# Grokking Hash Array Mapped Tries (HAMTs)

### A simple and intuitive explanation of what Hash Array Mapped Tries are and where they're used.

### Prerequisite Reading

Prior to understanding HAMTs, you’ll need to understand how hash tables and tries work. I already made a basic intro to hash tables which you can access here:

A great introduction and overview of what tries are is provided below:

### HAMTs (Hash Array Mapped Tries)

A Hash Array Mapped Trie (HAMT) is a data structure that combines the benefits of hash tables and tries to efficiently store and retrieve key-value pairs. It is commonly used in computer science to implement associative arrays or dictionaries.

In a HAMT, keys are hashed to determine their storage location within an array, called a hash array. Each entry in the hash array can store multiple key-value pairs, allowing efficient memory utilization. If multiple keys hash to the same array index, a trie-like structure is used to resolve collisions.

#### Example illustrating how an HAMT works:

Suppose we have a HAMT that stores words and their corresponding definitions. For simplicity, we’ll use a simple hash table that only has four slots for storing values and which we index using two bits.

Let's say we want to store the following key-value pairs:

"apple" -> "a fruit"

"banana" -> "a tropical fruit"

"cat" -> "a small animal"

Initially, the HAMT is empty.

We start by inserting the first key-value pair, "apple" -> "a fruit". The key "apple" is hashed, and the resulting index in the hash array is determined. Let’s assume that the hash for “apple” is composed of 32 bits, but we use the first 2 bits in order to find the correct index in our table. In this instance, let’s assume that the first 2 bits of our hash are 01. Since the array at the calculated index is empty, we store the key-value pair directly in that position.

Next, we insert "banana" -> "a tropical fruit".

Again, the key is hashed, and the corresponding index is found in the hash array. Let’s assume that the computed hash value for our key starts with 10. We can see that this index in our array is once again empty, so we once again store our value directly within the hash table:

Finally, we insert "cat" -> "a small animal". The key is hashed, and the corresponding index is determined. Let’s assume that the first 2 bits of the hashed value for cat turns out to once again be 01 (the same value that we used for apple). We now have a collision!!

Normally, when the hash table gets big, we need to allocate a larger and bigger hash table and recalculate all of our hash values. This can be a slow and expensive process! Is there any way that we can avoid having to perform this step?

**Well, this is where HAMTs come to the rescue!!**

Instead of performing a resize on our table, we simply allocate a new hash table (which also has 4 empty slots) and we link our collision slot (01) to point to this new table:

Now, we can add “cat” to our second table, but we have a slight problem. We need to use more bits in order to obtain our hash value. In this instance, we simply use the 1st **4 bits **instead of just the 1st two (which we used for apple and banana).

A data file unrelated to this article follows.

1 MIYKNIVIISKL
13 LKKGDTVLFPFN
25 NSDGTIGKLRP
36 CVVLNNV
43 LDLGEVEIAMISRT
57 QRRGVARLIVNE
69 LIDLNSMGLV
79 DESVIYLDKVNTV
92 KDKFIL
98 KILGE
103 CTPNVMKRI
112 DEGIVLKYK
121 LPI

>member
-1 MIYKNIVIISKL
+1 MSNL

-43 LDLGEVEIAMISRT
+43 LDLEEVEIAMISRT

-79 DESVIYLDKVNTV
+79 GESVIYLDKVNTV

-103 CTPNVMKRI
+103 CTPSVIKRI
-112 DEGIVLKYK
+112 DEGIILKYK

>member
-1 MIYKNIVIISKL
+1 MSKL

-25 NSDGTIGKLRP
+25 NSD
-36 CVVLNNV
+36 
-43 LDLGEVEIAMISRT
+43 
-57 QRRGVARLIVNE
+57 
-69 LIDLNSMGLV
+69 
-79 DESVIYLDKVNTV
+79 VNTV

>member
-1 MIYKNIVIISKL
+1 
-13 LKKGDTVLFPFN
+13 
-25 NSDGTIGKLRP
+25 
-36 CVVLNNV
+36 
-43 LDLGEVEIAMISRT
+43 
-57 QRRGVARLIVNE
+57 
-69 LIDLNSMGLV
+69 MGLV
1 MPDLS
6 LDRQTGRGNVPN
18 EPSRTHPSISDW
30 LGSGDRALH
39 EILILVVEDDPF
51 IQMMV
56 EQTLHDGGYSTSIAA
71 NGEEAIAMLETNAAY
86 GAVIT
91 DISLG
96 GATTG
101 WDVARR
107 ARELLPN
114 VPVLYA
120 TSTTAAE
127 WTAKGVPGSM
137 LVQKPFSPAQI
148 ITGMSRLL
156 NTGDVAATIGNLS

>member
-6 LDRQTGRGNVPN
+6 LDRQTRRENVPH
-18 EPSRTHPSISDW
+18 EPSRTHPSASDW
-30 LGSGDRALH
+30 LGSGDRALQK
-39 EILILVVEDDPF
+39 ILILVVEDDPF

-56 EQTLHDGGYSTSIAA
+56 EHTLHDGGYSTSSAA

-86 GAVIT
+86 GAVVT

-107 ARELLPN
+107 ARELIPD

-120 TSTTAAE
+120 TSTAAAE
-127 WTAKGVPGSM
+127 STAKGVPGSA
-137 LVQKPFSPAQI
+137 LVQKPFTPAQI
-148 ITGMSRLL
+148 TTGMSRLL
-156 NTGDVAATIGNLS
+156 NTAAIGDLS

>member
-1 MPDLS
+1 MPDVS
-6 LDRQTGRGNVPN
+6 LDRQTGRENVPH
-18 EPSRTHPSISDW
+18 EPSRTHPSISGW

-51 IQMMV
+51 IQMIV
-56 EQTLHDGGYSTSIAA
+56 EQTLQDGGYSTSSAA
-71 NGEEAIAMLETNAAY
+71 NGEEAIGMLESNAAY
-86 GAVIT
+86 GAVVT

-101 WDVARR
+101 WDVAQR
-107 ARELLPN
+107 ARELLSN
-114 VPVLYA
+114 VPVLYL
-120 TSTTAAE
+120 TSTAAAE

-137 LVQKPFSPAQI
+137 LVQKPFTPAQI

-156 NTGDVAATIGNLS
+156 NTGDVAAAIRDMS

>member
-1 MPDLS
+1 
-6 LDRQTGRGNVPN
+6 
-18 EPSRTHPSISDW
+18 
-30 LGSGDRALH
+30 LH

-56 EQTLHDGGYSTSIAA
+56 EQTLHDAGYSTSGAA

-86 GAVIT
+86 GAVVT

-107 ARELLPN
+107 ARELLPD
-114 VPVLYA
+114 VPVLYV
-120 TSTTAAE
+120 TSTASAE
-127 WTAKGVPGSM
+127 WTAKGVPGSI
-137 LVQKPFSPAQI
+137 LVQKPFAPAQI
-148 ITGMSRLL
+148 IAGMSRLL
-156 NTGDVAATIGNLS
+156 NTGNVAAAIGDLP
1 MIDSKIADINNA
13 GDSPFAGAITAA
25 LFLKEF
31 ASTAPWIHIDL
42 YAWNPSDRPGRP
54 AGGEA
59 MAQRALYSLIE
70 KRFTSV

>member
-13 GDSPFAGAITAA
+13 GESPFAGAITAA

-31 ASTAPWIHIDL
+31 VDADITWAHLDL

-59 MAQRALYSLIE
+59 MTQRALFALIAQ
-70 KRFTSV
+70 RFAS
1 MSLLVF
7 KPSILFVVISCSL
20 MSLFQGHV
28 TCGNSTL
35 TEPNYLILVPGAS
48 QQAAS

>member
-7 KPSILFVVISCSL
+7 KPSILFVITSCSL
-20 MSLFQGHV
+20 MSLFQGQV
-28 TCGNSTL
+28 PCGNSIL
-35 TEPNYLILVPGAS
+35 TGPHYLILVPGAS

Let’s assume that the first 4 bits of our hashed value for “cat” map to 0110. We already used the first 2 bits (01) to try to index our value in our first hash-table. Now, we use the next 2 bits (3^{rd} and 4^{th} bits → 10) in order to index our element within our 2nd hash table:

The above methodology of hashing gets rid of the need for us to do re-hashing. If we continue like this, we can add as many values as we like without needing to allocate more memory.

To find a value, we first simply calculate the hash. We then look at the lowest two bits and go to the root table to try to find our value. If a value exists at that position and it matches our key, we return it. Otherwise, we know that that isn’t the value we were looking for so we continue with the next two bits and use those to find a reference in our second table and so on and so on.

In this way, the HAMTs efficiently handle collisions by using a trie-like structure within the hash array. In essence, they’re a combination of a binary search tree and hash table but without any of their annoyances. Binary search trees require for us to balance the tree every time we insert something due to the fact that we want to keep our search-paths logarithmic and efficient. In an HAMT, the positions are determined by the hash, so the positions will be more random and do not require balancing. As for hash tables, we already mentioned the annoyance of the needing to re-allocate more memory and to re-hash values in instances when our table is full. An HAMT never gets full due to the fact that it's a tree. In instances where we need to allocate a new value, we just continue adding more child nodes.

HAMTs are frequently used in functional programming languages, such as Clojure and Scala in order to implement persistent data structures like maps and sets. HAMTs provide efficient lookup, insertion, and deletion operations while ensuring immutability. They’re also well-suited for concurrent environments where multiple threads or processes access and modify shared data structures simultaneously. Their structural sharing property allows for efficient copying and sharing of data, reducing the need for expensive locking mechanisms.

Please note that this example provides a simplified explanation of HAMT's working principles, and actual implementations may involve more complex optimizations and details.

You can grok the other nuances and the various optimizations which are available within HAMTs by reading the excellent blog post linked below:

You can also find an excellent implementation of a HAMT in the repo provided below: